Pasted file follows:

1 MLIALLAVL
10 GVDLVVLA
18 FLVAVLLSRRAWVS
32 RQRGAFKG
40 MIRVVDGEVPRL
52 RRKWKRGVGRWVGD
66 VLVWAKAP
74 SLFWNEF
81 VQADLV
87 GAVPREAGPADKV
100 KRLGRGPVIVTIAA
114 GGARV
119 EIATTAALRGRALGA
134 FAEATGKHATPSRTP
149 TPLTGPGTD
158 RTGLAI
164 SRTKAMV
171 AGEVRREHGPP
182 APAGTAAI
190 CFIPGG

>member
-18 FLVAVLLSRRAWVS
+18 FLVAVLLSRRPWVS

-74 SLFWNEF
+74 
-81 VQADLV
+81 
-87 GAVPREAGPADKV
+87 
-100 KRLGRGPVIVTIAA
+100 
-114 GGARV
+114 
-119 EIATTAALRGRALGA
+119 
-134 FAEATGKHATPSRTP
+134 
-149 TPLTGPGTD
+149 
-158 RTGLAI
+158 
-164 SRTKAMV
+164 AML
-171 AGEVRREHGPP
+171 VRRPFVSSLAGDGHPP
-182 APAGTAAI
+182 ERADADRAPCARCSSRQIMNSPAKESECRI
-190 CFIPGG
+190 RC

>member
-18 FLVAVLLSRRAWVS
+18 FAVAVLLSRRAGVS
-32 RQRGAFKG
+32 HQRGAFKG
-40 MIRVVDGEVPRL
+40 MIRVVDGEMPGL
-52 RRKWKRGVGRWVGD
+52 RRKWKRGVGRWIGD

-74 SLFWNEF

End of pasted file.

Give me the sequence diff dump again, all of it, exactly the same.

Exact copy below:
1 MLIALLAVL
10 GVDLVVLA
18 FLVAVLLSRRAWVS
32 RQRGAFKG
40 MIRVVDGEVPRL
52 RRKWKRGVGRWVGD
66 VLVWAKAP
74 SLFWNEF
81 VQADLV
87 GAVPREAGPADKV
100 KRLGRGPVIVTIAA
114 GGARV
119 EIATTAALRGRALGA
134 FAEATGKHATPSRTP
149 TPLTGPGTD
158 RTGLAI
164 SRTKAMV
171 AGEVRREHGPP
182 APAGTAAI
190 CFIPGG

>member
-18 FLVAVLLSRRAWVS
+18 FLVAVLLSRRPWVS

-74 SLFWNEF
+74 
-81 VQADLV
+81 
-87 GAVPREAGPADKV
+87 
-100 KRLGRGPVIVTIAA
+100 
-114 GGARV
+114 
-119 EIATTAALRGRALGA
+119 
-134 FAEATGKHATPSRTP
+134 
-149 TPLTGPGTD
+149 
-158 RTGLAI
+158 
-164 SRTKAMV
+164 AML
-171 AGEVRREHGPP
+171 VRRPFVSSLAGDGHPP
-182 APAGTAAI
+182 ERADADRAPCARCSSRQIMNSPAKESECRI
-190 CFIPGG
+190 RC

>member
-18 FLVAVLLSRRAWVS
+18 FAVAVLLSRRAGVS
-32 RQRGAFKG
+32 HQRGAFKG
-40 MIRVVDGEVPRL
+40 MIRVVDGEMPGL
-52 RRKWKRGVGRWVGD
+52 RRKWKRGVGRWIGD

-74 SLFWNEF